Modernised RFAs are an important step in transforming the way forests are managed and used.  The Victorian community will have opportunities to provide input to the development of strategies and plans that will make this transformation real.

Threatened species management and protection

Where timber harvesting operations are permitted in Victoria, they must be undertaken in a way which protects threatened species and other forest values including Aboriginal heritage, water quality, visual amenity and the precautionary principle, which requires consideration of the potential for irreversible environmental damage in situations of scientific uncertainty.

Victoria’s RFAs were renewed in March 2020. The new RFAs include a requirement to undertake Threatened Species and Communities Risk Assessments (TSCRA) for species and communities listed under the Flora and Fauna Guarantee Act 1988 (FFG Act) and Environment Protection and Biodiversity Conservation Act 1999 (EPBC Act) that occur within an RFA region and are, or have the potential to be, impacted by forestry operations.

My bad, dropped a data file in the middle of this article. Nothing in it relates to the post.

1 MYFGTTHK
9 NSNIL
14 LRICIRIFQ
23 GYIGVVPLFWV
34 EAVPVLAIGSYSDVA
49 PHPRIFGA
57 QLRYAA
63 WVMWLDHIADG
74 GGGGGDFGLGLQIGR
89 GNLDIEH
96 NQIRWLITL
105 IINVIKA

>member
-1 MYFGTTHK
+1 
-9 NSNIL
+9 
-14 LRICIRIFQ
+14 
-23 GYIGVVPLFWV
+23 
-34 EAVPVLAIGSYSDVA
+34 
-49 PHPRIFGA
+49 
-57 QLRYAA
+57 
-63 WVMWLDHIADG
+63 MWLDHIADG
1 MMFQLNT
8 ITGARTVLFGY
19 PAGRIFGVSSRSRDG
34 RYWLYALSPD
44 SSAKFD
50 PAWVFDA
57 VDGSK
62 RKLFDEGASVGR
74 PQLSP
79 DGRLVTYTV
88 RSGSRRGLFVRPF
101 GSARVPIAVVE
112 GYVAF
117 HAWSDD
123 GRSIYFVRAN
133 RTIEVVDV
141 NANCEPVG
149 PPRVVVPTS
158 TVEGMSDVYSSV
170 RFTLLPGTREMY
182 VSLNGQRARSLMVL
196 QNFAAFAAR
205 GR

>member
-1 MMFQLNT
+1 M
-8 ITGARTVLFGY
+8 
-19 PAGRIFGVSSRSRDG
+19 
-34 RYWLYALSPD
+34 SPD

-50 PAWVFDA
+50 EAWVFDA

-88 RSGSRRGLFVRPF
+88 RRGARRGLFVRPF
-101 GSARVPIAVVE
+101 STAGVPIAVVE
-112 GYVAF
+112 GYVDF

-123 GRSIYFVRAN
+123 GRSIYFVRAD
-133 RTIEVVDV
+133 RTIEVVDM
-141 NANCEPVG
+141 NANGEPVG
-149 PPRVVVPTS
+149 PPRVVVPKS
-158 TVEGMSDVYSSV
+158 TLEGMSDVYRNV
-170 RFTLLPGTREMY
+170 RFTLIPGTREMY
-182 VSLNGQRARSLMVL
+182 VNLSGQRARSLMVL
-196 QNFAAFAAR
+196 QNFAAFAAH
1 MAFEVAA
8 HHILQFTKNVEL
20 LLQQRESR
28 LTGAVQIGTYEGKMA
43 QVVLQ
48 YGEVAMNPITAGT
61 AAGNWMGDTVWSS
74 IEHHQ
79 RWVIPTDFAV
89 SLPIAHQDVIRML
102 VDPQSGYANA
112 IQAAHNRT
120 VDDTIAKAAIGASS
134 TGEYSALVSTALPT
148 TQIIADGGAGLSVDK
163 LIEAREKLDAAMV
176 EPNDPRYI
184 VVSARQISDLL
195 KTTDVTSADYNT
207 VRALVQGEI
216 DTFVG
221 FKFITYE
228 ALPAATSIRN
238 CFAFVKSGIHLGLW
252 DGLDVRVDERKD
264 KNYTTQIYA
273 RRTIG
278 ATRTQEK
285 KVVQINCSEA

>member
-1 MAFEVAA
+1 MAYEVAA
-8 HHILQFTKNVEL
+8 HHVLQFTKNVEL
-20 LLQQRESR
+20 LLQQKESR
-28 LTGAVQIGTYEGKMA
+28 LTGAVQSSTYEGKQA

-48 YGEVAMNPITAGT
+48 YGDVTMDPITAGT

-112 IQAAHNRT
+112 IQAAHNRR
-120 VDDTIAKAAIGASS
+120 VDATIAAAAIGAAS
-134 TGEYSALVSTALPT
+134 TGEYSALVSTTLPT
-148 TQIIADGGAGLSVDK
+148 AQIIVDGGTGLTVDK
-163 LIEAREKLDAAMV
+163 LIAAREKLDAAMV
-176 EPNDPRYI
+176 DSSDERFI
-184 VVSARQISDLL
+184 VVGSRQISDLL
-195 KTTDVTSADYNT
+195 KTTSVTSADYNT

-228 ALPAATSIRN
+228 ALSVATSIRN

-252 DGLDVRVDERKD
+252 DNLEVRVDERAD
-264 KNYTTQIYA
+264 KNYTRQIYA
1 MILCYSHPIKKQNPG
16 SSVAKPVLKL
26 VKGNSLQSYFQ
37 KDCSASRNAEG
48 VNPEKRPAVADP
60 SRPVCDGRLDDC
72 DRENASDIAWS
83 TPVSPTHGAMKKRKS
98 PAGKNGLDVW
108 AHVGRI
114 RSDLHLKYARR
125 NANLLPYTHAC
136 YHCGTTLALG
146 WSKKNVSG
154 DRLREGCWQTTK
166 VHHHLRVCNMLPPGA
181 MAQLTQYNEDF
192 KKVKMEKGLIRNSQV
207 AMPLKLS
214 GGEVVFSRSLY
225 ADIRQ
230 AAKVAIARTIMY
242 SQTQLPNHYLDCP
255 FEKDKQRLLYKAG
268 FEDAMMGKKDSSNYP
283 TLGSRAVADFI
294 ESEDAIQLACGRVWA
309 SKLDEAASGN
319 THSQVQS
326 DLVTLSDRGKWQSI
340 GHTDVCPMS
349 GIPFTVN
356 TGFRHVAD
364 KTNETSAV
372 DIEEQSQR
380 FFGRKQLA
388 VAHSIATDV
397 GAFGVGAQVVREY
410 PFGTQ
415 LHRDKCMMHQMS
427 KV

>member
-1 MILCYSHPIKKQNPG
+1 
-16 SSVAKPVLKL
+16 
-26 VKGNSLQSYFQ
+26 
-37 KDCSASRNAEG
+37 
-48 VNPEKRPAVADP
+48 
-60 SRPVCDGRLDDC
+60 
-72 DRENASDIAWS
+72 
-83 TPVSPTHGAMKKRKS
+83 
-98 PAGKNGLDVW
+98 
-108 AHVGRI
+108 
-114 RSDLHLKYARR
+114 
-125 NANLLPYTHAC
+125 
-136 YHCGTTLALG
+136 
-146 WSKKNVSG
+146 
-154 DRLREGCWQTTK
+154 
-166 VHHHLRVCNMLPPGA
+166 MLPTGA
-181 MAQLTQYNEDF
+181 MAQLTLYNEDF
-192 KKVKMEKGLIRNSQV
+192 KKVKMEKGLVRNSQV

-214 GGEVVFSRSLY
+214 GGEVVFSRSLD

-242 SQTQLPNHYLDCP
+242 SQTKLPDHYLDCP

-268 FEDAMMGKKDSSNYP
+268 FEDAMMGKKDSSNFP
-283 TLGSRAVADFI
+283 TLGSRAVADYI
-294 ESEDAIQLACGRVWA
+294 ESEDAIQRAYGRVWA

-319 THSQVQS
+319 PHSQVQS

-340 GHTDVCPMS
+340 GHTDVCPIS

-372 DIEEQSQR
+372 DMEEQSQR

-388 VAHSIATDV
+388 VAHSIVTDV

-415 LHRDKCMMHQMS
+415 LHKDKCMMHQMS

TSCRA reports released in September 2022 build upon existing protections for our forest dependent threatened species and communities. It supports the Victorian forest management system to deliver on key objectives of the RFAs: the conservation and recovery of threatened species and communities and the ecologically sustainable management of Victoria’s forests.